The Ghana National Petroleum Corporation (GNPC) sold 73 cargos of oil, made up of 71.1 million barrels valued at US$5.2 billion, between 2011 and April 2020, the Natural Resource Governance Institute (NRGI) has said in a new report.
The report, titled “Ghana’s Oil Sales: Using Commodity Trading Data for Accountability”, used publicly available data to show the importance of GNPC’s oil sales and the need for greater accountability, as the country faces the challenge of responding to COVID-19 and debt sustainability issues exacerbated by the pandemic.
The report said the impact of the coronavirus pandemic and oil price crash on Ghana’s economy means that ensuring GNPC maximises its oil sales revenues is more important than ever.
“Oil sales transparency on the part of GNPC and the government has been an important step toward enabling citizens groups to demand effective and accountable management of revenue flows. Information on Ghana’s long-term sales contracts tied to resource-backed borrowing is especially important in the context of broader debt relief and renegotiation discussions,” said Nafi Chinery, West Africa Manager for NRGI, in a press release accompanying the report.
According to the report, GNPC has a long-term agreement, signed in 2017, to sell four cargos per year of oil from the country’s TEN field to Russian trader Litasco.
A second agreement, signed in 2012, obliges the state oil company to sell five cargos per year to Chinese state-owned Unipec Asia, tied to the Ghanaian government’s US$3 billion loan agreement with China Development Bank.
These two deals alone generated 59 percent of the government’s total oil revenue for 2019.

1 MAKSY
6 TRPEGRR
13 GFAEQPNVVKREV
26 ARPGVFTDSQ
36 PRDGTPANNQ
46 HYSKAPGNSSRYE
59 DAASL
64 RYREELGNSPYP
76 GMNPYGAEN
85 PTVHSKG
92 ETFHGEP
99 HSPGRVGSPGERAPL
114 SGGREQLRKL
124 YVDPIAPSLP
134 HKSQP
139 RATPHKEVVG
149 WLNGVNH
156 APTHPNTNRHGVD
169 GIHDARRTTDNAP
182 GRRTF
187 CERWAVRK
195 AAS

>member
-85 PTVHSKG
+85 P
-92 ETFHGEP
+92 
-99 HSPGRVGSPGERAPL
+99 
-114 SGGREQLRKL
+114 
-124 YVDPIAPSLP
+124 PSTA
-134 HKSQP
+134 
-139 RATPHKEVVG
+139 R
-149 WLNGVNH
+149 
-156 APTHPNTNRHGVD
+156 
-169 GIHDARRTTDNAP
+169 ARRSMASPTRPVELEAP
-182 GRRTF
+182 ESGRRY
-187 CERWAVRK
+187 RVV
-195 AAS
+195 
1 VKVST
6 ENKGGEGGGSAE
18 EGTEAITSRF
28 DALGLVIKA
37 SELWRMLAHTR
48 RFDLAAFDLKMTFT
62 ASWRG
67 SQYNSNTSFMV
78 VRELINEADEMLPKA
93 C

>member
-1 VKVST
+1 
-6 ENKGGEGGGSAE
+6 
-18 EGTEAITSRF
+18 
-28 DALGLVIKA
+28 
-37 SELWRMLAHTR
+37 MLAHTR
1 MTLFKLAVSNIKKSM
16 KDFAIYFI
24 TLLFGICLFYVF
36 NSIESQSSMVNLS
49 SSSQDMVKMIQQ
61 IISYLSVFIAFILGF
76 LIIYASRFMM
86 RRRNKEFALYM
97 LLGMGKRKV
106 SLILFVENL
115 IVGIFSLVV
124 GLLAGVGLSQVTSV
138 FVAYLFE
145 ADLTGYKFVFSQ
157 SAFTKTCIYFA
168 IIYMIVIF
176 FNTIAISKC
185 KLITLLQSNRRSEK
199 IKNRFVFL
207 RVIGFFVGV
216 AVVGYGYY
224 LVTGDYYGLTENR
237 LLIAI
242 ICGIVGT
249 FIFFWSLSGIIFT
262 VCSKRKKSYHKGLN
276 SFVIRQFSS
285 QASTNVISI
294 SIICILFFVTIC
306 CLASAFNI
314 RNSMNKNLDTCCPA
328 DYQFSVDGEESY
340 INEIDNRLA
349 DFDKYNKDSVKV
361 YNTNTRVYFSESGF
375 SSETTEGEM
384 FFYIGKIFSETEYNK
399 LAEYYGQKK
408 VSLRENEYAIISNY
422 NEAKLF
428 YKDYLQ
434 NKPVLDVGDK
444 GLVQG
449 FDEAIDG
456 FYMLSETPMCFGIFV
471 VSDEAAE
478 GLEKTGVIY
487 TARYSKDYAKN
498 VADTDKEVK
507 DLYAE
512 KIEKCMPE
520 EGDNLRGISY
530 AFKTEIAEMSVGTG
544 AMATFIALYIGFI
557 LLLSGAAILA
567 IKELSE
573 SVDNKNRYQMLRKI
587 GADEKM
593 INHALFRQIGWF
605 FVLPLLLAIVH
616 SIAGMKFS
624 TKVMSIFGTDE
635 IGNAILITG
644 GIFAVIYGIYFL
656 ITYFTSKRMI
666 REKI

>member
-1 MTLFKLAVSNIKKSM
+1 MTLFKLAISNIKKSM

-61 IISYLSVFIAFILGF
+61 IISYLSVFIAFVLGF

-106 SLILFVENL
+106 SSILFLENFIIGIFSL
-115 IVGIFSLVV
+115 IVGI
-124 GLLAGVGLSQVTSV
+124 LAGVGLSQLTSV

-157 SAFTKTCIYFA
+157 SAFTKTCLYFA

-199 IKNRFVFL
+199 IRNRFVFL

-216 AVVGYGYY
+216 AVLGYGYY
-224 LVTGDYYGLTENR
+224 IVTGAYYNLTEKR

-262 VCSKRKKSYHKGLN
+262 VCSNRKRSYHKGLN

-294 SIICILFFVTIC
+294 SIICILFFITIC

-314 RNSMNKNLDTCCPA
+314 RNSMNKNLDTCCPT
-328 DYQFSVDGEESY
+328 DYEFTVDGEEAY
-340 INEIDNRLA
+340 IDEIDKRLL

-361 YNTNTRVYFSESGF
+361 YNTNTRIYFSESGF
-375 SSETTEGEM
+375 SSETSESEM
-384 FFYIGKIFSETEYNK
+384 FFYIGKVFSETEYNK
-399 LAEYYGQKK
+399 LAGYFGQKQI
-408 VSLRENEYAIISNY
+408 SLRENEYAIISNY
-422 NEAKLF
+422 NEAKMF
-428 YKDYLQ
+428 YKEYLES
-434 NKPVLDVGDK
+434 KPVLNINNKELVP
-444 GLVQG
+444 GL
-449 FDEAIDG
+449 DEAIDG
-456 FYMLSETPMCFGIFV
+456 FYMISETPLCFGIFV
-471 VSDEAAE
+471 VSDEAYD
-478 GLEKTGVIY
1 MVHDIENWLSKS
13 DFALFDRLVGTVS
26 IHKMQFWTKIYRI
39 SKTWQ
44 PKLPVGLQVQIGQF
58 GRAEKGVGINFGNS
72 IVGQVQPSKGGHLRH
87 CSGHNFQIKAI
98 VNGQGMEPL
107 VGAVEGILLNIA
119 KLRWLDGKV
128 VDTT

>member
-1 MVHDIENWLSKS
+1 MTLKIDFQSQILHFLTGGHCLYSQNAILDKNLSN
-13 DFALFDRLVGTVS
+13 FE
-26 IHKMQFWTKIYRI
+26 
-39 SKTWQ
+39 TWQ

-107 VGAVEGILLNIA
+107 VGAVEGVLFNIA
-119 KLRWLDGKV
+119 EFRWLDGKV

The report urged government to disclose its long-term oil sales agreements to further improve transparency, which it said is already high in Ghana.
“Our research demonstrates the importance of the government’s long-term sales contracts as a source of government revenues,” Denis Gyeyir, the report’s co-author, said, adding that the precise terms within long-term sales agreements, such as those signed with Unipec Asia and Litasco, are very important in determining whether they represent a good deal for the country.
“We commend the government for its release of information on the terms of the agreement with Unipec Asia, but officials should disclose the long-term sales contracts with both Unipec Asia and Litasco in their entirety, and commit to disclosing any future similar agreements,” he said.
The report said Ghana is one of the most transparent countries in reporting on its commodity trading activities, with GNPC, the Ministry of Finance, the Bank of Ghana, the Public Interest and Accountability Committee, and Ghana Extractive Industries Transparency Initiative all disclosing information on the state’s oil sales activities.